"We want to help IndyCar get away from pack racing but obviously the reaction to that is all over the map"

When you had tire degradation, such as we saw at Texas Motor Speedway especially 2012-’14, and the top talents loved the fact that pit strategy was defined by tire life rather than refueling needs, does Firestone like that kind of publicity in that at least people are talking about the tire? Or would you rather the tires were more durable?

Well that’s a tough one to answer. In that situation we’re working from the standpoint of being a good supplier to IndyCar by giving them the tire that delivers their objective. So we want to help them get away from pack racing and obviously the reaction to that event is all over the map. Some drivers love it, some drivers hate it, some fans love it, some fans hate it. But we’re trying to walk the fine line between not having so much grip that the cars are packed up, but not having so little grip that the cars are excessively difficult to drive fast. We want IndyCar putting on a good show for the fans.

And I think Fontana this year was a good example of how small a target we’re trying to hit. The track temperatures were cooler than anyone expected, the cars had more grip and so the cars were running much closer together than IndyCar would have preferred.

Companies that have a monopoly often have a hard time getting the credit they deserve, in that often they only get noticed if something goes wrong; if everything goes well, that’s no more than everyone expected. Is Firestone satisfied it gets recognition for its efforts?

I think so, in that we do take pride in our safety standards, durability, consistency and I do think the drivers and teams pay tribute, yeah. I think we’re trusted partners, and I think it’s fair to say also that we have been pretty conservative over the past couple of years. There haven’t been that many major changes to compounds, so that means IndyCar has a solid baseline to work to when deciding their aero levels. If they decided to take a lot of downforce away from an aero package at a race where we’d come along with a tire that gives a lot more grip, then we could end up canceling out their intentions. So we try to be as consistent as possible.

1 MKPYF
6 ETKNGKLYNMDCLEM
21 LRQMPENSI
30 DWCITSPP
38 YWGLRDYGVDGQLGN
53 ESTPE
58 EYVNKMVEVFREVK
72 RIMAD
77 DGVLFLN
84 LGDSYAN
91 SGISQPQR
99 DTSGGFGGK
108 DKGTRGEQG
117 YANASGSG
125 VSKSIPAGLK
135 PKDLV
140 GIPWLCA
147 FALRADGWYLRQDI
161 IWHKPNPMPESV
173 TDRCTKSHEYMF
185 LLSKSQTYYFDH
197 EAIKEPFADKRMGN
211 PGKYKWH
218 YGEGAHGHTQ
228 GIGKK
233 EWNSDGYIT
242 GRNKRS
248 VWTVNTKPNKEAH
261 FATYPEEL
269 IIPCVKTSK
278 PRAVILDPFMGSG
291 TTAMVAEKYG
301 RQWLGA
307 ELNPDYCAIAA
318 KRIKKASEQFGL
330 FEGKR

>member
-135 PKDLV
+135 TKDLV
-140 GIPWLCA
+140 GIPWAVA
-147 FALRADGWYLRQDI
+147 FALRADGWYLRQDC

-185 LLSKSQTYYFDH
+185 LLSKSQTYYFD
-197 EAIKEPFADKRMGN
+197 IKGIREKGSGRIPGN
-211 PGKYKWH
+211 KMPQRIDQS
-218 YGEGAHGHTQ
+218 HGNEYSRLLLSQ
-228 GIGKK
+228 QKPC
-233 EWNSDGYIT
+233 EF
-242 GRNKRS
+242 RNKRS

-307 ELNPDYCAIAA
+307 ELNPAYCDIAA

How about new events, such as Boston? Do you send a representative beforehand to study the track surface, or do you just err on the side of caution and take a tire that you know works at somewhere like Toronto where there are about five different surface changes to deal with?

A bit of both, actually. We will send someone in advance to check the surface textures at new events and assess what would be best, but for a first event, we probably will go a bit conservative and get a read of both types of tire [primary and alternate] on that track. Then we may change in subsequent years.

"Road America in 2016 will have its own unique tire. The track has held true to form, because it is quite severe for us"